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About a year ago I was apprached by someone in another department asking about a possible move should a position on my team open up. 

One has, and I have asked the individual if he is still interested in the move. He is, so I have scheduled a meeting with his line manager to request the transfer.

My rationale for asking the direct before approaching his manager was to find out if the move was still what he wanted so as not to rock the boat if it wasn't

Should I have briefed the manager before making the follow-up enquiry? If so, I want to apologize and would appreciate some suggestions on how to frame it.

If not, but the manager thinks I have, how can I best handle the situation?

   

L2LEADERSW's picture

 If you had gone straight to the manager, the manager might have been angry that the direct didn't ask the manager's permission to seek other opportunities in the company. By going back to the direct you respected their trust inyou.

My 2 cents

krisntokyo's picture

Thanks L2LW

Unfortunately my quiet heads-up to the applicant about and hour before my meeting with his manager was overheard by a suspicious exec (line manager of the one I was going to meet) on the other side of the cube. This individual quickly passed the tid-bit along to the arriving party who instantly went apoplectic and tried first to see the CEO and, failing that, came down to my cube berating me for setting up a meeting for a decision that had already been made.

I managed to usher him into an empty conference room and explain that I was approached first and wanted to ensure interest before proceeding, and that I set up the meeting with him as soon as I had received confirmation of his direct’s intention to proceed. The manager continued to rail at me for ‘going behind his back’ and ‘disrespecting his position in the organization’ etc…

Luckily I had recently listening to the MT Apology cast, and proceeded to do so profusely for his perceived insults, then calmly as I could (dry throat and difficulty swallowing), went on to explain that I had set up the meeting to inform him of the situation and wanted to give him up to 3 months to find a replacement for his direct, with the proviso that I needed a couple of half days a week to have him spend time with my outgoing direct for basic orientation and on-boarding.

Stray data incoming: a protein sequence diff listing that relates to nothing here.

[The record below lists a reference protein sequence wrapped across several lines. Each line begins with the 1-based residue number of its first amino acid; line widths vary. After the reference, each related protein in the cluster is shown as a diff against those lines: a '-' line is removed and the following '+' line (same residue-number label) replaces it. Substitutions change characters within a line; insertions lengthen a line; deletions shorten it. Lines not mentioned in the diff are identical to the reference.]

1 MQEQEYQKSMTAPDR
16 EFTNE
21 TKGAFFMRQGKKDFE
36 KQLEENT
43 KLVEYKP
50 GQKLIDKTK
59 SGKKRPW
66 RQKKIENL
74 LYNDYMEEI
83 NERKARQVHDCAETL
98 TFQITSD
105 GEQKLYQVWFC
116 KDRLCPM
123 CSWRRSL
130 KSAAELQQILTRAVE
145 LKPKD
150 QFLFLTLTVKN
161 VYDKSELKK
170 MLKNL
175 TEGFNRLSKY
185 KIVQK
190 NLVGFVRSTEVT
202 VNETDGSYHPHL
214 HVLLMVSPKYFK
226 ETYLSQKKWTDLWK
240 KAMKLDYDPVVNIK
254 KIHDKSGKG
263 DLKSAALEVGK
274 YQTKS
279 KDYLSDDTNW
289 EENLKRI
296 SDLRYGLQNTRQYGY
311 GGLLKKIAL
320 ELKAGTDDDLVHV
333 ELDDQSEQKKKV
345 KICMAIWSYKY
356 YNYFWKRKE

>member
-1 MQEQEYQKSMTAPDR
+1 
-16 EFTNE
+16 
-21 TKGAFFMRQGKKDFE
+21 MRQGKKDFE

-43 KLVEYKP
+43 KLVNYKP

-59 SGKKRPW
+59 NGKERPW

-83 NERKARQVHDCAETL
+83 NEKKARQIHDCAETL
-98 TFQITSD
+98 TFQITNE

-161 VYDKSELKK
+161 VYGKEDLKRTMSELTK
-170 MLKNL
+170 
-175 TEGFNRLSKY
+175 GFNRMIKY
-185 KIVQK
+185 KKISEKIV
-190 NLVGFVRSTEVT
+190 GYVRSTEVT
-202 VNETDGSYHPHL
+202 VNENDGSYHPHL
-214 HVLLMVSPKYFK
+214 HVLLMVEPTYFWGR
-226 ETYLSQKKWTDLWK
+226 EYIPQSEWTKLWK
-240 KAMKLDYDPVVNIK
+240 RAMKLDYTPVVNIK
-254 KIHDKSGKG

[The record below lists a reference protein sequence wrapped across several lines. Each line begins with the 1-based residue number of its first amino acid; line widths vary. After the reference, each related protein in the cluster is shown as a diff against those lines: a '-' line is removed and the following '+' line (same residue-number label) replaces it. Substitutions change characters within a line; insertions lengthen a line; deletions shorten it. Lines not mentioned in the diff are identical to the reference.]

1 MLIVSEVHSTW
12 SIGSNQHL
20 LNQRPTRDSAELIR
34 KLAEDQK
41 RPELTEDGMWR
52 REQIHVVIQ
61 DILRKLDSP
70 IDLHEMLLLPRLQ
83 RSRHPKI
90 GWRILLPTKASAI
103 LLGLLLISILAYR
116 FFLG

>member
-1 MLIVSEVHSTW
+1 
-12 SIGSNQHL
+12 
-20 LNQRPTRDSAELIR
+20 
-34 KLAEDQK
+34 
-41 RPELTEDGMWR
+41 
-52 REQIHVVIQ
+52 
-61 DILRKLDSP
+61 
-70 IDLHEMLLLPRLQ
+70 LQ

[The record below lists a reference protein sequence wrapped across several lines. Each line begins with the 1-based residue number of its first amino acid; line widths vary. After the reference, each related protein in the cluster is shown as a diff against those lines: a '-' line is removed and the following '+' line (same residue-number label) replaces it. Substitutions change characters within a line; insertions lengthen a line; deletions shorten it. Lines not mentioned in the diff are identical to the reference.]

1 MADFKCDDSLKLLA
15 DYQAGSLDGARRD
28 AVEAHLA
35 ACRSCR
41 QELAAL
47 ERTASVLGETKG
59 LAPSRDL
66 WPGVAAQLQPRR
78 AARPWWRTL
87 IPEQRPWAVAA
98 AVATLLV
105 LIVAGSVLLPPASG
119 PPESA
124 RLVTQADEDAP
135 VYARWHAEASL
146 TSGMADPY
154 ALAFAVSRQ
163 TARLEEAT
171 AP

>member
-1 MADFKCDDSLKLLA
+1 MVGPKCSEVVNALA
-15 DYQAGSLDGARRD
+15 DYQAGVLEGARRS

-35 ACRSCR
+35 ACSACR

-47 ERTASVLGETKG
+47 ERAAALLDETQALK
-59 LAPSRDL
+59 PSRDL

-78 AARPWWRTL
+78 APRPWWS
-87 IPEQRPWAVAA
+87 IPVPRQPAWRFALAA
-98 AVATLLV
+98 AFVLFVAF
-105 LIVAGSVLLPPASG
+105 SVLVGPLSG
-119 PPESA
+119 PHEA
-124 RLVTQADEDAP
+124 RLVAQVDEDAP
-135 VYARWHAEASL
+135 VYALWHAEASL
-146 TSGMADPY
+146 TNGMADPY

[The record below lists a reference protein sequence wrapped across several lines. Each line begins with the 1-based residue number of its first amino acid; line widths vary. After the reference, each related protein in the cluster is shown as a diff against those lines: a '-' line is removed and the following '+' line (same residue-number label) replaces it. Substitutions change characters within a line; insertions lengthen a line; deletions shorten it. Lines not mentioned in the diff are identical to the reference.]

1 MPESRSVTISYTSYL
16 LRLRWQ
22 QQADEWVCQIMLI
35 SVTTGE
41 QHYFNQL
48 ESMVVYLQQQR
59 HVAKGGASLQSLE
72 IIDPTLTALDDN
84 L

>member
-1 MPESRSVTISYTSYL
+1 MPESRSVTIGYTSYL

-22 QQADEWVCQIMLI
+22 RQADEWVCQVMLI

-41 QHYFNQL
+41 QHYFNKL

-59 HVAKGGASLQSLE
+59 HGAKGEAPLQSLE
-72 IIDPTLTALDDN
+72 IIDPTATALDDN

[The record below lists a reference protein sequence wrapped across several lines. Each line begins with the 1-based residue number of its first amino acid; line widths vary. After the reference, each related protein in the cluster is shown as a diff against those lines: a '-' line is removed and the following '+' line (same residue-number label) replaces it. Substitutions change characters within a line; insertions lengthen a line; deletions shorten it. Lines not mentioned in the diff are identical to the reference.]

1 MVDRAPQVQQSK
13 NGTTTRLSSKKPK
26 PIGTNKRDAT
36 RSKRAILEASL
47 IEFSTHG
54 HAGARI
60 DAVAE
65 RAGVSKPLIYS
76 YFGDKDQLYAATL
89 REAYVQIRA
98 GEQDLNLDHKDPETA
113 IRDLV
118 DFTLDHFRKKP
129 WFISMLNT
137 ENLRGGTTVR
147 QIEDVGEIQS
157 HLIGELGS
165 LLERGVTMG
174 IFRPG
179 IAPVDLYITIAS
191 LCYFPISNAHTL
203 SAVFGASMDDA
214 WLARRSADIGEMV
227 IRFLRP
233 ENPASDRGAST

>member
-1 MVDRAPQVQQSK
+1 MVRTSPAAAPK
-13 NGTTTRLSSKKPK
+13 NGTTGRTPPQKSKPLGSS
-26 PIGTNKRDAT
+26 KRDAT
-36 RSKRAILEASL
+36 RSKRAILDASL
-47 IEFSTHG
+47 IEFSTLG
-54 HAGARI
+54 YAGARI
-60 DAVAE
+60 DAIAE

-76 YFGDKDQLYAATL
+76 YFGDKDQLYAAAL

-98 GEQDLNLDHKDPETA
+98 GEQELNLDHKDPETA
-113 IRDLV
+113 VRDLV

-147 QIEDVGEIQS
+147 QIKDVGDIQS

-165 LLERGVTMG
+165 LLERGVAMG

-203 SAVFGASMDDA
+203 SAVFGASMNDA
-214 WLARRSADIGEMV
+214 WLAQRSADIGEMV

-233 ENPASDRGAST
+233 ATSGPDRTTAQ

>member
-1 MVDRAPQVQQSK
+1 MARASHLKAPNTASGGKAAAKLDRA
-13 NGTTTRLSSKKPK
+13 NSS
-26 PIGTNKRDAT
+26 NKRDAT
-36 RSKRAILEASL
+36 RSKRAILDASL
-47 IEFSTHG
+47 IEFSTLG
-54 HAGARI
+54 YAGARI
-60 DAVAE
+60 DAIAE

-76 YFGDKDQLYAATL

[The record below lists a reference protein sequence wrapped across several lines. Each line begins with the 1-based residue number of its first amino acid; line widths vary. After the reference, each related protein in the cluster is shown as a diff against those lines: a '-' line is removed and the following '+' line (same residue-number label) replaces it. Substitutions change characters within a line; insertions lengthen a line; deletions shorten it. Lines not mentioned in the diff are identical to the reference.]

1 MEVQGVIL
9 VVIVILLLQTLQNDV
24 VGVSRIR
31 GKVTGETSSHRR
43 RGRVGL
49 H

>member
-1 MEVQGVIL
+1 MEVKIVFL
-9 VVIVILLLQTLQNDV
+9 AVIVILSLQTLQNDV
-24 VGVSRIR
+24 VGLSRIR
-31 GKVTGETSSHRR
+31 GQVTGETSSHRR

This extended time frame for a replacement seemed to settle the manager down and we ended the meeting on a slightly more cordial note than it began.

 

jhbchina's picture

At the Same Time,

Kris,

Sorry to hear your peer went "kamakazi". There was no way you could have asked the future DR and the manager at the same time. You covered first base first. If the future DR was not interested then it would have ended there.

JHB  "00"

jhbchina's picture

At the Same Time,

Kris,

Sorry to hear your peer went "kamakazi". There was no way you could have asked the future DR and the manager at the same time. You covered first base first. If the future DR was not interested then it would have ended there.

JHB  "00"

Peter.westley's picture

Kris,

I think you've handled it well all things considered. The apologetic approach is often a great calming device. Apart from MT guidance on apologies, Dale Carnegie in his book "How to win friends and influence people" also had something to say on that matter: "If you're wrong, admit it quickly and emphatically."

Being able to maintain your composure and talk through the onslaught is a great reflection on you - well done.

Perhaps the important thing here is to learn the lesson about ensuring privacy and confidentiality in an open, cubicle based work environment :-)

-- Peter

DISC: 2564
@pjwestley